For hundreds of millennia, humans have depended on wood as a reliable source of fuel. Today, driven by the twin policy imperatives of mitigating greenhouse gas (GHG) emissions and improving energy security, the global wood-based bioenergy market is growing. There are many benefits to used wood-based bioenergy. It is renewable, reduces our dependency on fossil fuels and offers new market opportunities for the forest industry growth. But they’re also contentious. The economic and environmental benefits of replacing fossil fuels with wood-based bioenergy are complex, and debates are ongoing on issues such as environmental sustainability of biomass procurement, profitability of supply chains and carbon neutrality.
With the most biomass per capita in the world, and 6.5% of the world’s theoretical bioenergy potential, Canada is well positioned to play an increasing role in the future of global bioenergy and the emerging bioeconomy. Canada’s forests cover 347 million ha, accounting for about 9% of the world’s forest and 30 % of the world boreal forest. Natural disturbances such as fire and insects constantly affect Canada’s forests. For example, since 2000, fires across Canada have consumed an average of 2 x 106 ha year–1. Mountain pine beetle and spruce budworm, the two most damaging native insects affecting trees in Canada, have damaged millions of ha annually during a major outbreak (in average 2.2 x 106 ha year–for the Spruce budworm and 4.9 x106 ha year–1 for the Mountain pine Beetle). Considered as wood waste, the yet untapped biomass from disturbed forest areas could provide a substantial amount of dead and low-grade trees to supply the bioenergy sector.
Nicolas Mansuy and co-workers from the Canadian Forest Service, Laval University, Queen University, University of British Columbia, and University of Wisconsin reviewed in a WIREs Energy and Environment article the opportunities and challenges of salvage logging of biomass after natural disturbances to supply wood-based bioenergy. Despite being variable in time and space, salvaged feedstock from fire and insects could theoretically provide about 100 x106 oven Dry ton (ODT) biomass per year, in average. From a land use perspective, it does not compete with the fiber supply of other conventional forest industries or with food production and allows leaving living trees untouched. From a sustainability perspective, existing policies for harvesting of woody biomass in Canadian jurisdictions could definitively support an increase in biomass removal. Multiple guidelines have been developed not only to minimize the effect of biomass removal on forest resilience, including soil nutrient, erosions, and biodiversity, but also to improve biomass harvesting operation. This type of biomass is also particularly suitable for the bioenergy sector since the moisture content drops rapidly after disturbance. However, uncertainties remain as to the development of competitive and profitable supply chains, because of the large distances between the locations of this feedstock and available processing sites. A further measure to mitigate risks is to develop flexible supply chains that can rely on multiple sources of feedstock, with conventional forest products and waste streams being integrated to optimize biomass flow and uses. Another uncertainty lies in the time needed for a benefit in climate change mitigation to occur. Salvage feedstock have the potential to generate atmospheric benefits relatively rapidly (decrease GHG emissions relative to a reference scenario) but attention should be paid to the factors that may shorten the time required to achieve such benefits. These conditions include enhancing forest regeneration after salvage harvesting and focusing on substituting GHG-intensive fuels such as coal.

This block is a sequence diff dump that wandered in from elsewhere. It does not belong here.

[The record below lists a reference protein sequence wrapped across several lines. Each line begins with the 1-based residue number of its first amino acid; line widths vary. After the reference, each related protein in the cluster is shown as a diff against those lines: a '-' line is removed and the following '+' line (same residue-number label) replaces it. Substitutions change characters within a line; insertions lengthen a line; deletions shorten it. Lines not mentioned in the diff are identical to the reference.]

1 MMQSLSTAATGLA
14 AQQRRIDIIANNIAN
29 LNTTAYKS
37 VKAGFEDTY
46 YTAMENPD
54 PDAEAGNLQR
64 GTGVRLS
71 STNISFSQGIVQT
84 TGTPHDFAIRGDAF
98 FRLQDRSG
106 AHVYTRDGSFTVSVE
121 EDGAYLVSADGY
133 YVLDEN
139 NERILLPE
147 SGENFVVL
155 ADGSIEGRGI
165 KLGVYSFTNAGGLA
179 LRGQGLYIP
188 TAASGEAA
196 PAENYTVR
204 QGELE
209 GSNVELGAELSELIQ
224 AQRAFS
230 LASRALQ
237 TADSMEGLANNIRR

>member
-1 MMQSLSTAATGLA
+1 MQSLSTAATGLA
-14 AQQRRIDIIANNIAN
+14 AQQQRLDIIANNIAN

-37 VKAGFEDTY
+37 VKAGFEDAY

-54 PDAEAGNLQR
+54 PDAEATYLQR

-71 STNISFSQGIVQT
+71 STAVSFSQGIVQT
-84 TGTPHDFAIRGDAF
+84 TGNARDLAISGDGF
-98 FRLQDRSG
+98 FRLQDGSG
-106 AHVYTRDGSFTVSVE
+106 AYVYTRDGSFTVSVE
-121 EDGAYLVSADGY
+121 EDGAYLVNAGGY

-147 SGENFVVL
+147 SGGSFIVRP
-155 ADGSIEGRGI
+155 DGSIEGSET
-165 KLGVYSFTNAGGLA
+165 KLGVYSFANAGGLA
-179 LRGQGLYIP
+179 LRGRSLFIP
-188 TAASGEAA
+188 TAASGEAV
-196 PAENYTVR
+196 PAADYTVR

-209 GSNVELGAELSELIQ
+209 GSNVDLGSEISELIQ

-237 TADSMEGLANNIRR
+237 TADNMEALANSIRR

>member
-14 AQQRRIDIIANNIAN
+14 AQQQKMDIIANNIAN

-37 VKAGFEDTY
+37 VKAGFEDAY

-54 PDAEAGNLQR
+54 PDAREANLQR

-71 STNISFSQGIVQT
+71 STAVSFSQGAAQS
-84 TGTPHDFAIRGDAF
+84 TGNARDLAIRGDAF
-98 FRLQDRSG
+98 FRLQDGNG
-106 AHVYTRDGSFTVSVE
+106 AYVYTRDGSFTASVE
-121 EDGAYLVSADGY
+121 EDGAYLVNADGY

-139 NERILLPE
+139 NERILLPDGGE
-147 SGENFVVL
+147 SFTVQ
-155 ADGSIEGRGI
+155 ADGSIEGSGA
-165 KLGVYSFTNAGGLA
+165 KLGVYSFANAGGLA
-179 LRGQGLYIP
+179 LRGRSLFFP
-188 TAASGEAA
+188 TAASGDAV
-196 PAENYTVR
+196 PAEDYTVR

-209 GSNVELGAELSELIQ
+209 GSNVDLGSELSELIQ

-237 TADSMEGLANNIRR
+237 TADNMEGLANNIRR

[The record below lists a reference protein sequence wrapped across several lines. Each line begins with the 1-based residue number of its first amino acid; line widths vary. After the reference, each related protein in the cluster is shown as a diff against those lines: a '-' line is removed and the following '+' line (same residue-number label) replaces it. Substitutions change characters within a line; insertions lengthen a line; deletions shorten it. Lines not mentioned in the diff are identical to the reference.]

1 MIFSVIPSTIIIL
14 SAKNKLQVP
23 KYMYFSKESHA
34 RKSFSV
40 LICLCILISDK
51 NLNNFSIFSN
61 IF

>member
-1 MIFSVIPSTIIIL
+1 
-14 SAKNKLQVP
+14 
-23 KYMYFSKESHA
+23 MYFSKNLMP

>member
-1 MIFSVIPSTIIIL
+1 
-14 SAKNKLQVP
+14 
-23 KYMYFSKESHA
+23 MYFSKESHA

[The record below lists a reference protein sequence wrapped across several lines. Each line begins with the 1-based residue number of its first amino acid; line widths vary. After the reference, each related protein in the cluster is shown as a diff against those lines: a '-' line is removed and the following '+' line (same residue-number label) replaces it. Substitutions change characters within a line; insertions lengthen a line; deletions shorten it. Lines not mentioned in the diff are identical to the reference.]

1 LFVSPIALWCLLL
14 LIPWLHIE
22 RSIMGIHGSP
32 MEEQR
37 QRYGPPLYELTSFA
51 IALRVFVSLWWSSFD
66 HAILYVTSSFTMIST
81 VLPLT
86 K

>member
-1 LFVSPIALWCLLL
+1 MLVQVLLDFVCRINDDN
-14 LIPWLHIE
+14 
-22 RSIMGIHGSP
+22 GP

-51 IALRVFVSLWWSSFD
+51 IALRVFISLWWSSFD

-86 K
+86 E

The authors conclude that salvaged biomass is part of novel feedstock for bioenergy systems and that further research and development is required to address the sustainable conversion of salvaged feedstock in bioenergy systems and to create new value-added products for the forest sector. Momentum in the wood-based bioenergy sector will develop only if both the forest industry sector and the energy sector collaborate toward innovative and integrated forest management and procurement solutions, making it possible to extract maximum value from the resource while maintaining its sustainability. As climate change will likely increases natural disturbances occurrences and extents in Canadian forest, advanced forest monitoring and flexible wood supply chains are required to maximize the benefits, ecological and economic, of the forest sector.
Kindly contributed by Nicolas Mansuy, Julie Barrette, Jérôme Laganière, Warren Mabee, David Paré, Shuva Gautam, Evelyne Thiffault, Saeed Ghafghazi.